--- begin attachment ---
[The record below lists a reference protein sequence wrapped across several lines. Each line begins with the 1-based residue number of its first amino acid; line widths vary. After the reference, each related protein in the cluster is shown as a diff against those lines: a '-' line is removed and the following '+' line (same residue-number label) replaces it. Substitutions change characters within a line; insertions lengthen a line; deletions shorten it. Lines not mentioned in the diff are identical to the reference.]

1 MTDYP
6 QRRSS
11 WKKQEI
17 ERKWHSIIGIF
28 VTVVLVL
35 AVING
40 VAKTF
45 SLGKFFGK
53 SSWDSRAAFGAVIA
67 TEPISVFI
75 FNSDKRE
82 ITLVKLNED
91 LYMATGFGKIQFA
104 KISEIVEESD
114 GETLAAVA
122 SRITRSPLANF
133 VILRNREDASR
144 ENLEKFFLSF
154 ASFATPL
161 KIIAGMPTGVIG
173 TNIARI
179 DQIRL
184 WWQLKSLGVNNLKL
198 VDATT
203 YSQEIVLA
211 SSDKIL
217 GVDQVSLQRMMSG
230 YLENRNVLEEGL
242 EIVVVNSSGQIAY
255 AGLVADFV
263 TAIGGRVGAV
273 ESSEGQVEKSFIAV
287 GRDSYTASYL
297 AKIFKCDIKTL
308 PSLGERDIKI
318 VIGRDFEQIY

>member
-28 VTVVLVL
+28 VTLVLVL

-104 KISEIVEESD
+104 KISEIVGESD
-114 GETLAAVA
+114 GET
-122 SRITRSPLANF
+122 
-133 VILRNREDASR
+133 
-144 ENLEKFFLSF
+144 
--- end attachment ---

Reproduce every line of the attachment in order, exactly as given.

[The record below lists a reference protein sequence wrapped across several lines. Each line begins with the 1-based residue number of its first amino acid; line widths vary. After the reference, each related protein in the cluster is shown as a diff against those lines: a '-' line is removed and the following '+' line (same residue-number label) replaces it. Substitutions change characters within a line; insertions lengthen a line; deletions shorten it. Lines not mentioned in the diff are identical to the reference.]

1 MTDYP
6 QRRSS
11 WKKQEI
17 ERKWHSIIGIF
28 VTVVLVL
35 AVING
40 VAKTF
45 SLGKFFGK
53 SSWDSRAAFGAVIA
67 TEPISVFI
75 FNSDKRE
82 ITLVKLNED
91 LYMATGFGKIQFA
104 KISEIVEESD
114 GETLAAVA
122 SRITRSPLANF
133 VILRNREDASR
144 ENLEKFFLSF
154 ASFATPL
161 KIIAGMPTGVIG
173 TNIARI
179 DQIRL
184 WWQLKSLGVNNLKL
198 VDATT
203 YSQEIVLA
211 SSDKIL
217 GVDQVSLQRMMSG
230 YLENRNVLEEGL
242 EIVVVNSSGQIAY
255 AGLVADFV
263 TAIGGRVGAV
273 ESSEGQVEKSFIAV
287 GRDSYTASYL
297 AKIFKCDIKTL
308 PSLGERDIKI
318 VIGRDFEQIY

>member
-28 VTVVLVL
+28 VTLVLVL

-104 KISEIVEESD
+104 KISEIVGESD
-114 GETLAAVA
+114 GET
-122 SRITRSPLANF
+122 
-133 VILRNREDASR
+133 
-144 ENLEKFFLSF
+144 